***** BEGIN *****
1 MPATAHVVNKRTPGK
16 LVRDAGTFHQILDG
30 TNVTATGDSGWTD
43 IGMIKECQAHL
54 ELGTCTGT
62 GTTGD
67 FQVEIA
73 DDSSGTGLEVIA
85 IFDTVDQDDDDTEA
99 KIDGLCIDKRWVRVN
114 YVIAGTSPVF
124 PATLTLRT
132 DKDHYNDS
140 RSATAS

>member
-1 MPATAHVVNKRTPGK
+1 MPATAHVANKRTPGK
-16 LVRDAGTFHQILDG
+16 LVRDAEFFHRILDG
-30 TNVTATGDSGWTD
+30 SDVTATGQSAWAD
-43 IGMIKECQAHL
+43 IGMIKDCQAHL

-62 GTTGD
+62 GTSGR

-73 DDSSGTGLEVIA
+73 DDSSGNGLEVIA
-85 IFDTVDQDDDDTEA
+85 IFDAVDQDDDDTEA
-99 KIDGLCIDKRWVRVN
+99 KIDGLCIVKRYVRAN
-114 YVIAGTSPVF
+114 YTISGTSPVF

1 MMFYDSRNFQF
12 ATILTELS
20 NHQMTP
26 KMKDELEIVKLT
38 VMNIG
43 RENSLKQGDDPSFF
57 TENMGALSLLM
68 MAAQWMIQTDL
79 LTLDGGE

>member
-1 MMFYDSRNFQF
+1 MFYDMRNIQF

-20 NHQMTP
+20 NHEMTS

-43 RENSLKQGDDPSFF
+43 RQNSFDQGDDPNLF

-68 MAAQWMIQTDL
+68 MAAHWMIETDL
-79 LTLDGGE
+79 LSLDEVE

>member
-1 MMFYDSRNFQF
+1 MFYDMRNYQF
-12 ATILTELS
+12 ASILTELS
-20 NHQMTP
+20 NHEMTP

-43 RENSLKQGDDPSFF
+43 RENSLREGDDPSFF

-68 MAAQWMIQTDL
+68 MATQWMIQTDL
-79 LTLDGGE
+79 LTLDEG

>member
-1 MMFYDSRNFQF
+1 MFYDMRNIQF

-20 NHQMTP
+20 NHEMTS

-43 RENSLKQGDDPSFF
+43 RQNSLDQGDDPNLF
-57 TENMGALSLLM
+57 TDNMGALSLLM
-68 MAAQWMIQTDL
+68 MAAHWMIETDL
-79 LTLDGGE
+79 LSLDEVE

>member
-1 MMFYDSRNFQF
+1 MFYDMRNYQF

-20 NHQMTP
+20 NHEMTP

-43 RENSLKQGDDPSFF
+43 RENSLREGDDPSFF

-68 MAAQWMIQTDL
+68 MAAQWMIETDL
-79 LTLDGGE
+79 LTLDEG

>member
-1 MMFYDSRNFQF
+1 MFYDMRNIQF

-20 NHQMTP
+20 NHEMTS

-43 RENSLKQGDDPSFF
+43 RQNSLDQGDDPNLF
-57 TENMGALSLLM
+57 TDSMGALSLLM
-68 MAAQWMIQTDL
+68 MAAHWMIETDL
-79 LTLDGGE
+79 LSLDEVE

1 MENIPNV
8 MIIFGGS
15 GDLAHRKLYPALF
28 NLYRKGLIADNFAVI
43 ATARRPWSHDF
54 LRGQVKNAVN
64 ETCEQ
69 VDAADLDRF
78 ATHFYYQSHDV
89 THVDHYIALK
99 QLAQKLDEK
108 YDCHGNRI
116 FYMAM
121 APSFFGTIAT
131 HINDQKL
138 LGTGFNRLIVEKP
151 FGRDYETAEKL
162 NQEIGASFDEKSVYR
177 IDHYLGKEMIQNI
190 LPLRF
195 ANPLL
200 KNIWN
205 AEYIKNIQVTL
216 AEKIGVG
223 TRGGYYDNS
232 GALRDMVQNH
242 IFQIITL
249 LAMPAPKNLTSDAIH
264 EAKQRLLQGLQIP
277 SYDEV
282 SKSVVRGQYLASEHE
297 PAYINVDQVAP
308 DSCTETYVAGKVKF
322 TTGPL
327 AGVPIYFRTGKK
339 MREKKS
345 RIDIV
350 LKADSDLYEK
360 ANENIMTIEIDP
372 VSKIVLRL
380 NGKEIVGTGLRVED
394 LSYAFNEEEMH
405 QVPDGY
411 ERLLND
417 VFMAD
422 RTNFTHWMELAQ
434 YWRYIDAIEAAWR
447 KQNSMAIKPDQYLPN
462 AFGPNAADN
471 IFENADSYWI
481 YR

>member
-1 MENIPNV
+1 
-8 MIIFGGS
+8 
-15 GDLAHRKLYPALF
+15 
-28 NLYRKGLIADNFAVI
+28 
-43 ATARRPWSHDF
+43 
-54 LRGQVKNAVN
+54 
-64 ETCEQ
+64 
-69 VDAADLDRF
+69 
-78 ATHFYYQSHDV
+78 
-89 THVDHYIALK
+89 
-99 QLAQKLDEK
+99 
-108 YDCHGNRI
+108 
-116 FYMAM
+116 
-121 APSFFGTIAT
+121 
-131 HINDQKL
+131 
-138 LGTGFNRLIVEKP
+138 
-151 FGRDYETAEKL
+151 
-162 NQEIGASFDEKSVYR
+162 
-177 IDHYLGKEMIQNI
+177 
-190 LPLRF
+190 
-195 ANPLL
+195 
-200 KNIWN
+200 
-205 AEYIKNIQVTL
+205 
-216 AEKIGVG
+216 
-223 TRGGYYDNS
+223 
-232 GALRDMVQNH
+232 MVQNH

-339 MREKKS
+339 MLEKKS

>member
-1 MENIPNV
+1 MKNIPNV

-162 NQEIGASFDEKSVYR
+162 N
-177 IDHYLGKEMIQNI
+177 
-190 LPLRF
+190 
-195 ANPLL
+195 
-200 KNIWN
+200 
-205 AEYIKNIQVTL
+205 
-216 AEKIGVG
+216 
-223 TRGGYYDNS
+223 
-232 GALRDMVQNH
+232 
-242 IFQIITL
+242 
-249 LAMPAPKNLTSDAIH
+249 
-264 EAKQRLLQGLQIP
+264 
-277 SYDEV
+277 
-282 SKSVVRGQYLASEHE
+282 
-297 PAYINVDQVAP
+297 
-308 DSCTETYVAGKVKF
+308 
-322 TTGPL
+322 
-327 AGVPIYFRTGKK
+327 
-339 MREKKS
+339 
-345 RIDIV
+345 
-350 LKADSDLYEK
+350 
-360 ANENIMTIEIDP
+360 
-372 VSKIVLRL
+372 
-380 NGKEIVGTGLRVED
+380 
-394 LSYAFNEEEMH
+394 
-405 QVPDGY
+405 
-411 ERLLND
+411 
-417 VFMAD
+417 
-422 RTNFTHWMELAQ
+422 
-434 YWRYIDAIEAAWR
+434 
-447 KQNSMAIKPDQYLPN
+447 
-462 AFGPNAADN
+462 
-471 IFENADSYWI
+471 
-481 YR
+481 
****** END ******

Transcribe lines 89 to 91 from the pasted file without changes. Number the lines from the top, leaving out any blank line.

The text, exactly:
-79 LTLDGGE
+79 LTLDEG

>member